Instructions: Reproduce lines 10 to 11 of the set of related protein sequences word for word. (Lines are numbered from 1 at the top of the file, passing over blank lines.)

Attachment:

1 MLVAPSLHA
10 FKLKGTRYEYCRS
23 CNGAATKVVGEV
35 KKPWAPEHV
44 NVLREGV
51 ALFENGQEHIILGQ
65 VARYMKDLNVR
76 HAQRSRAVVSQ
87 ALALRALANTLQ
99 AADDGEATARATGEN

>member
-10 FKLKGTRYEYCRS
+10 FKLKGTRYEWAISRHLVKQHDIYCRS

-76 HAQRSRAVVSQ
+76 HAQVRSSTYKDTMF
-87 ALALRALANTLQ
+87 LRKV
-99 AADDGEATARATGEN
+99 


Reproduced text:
99 AADDGEATARATGEN

>member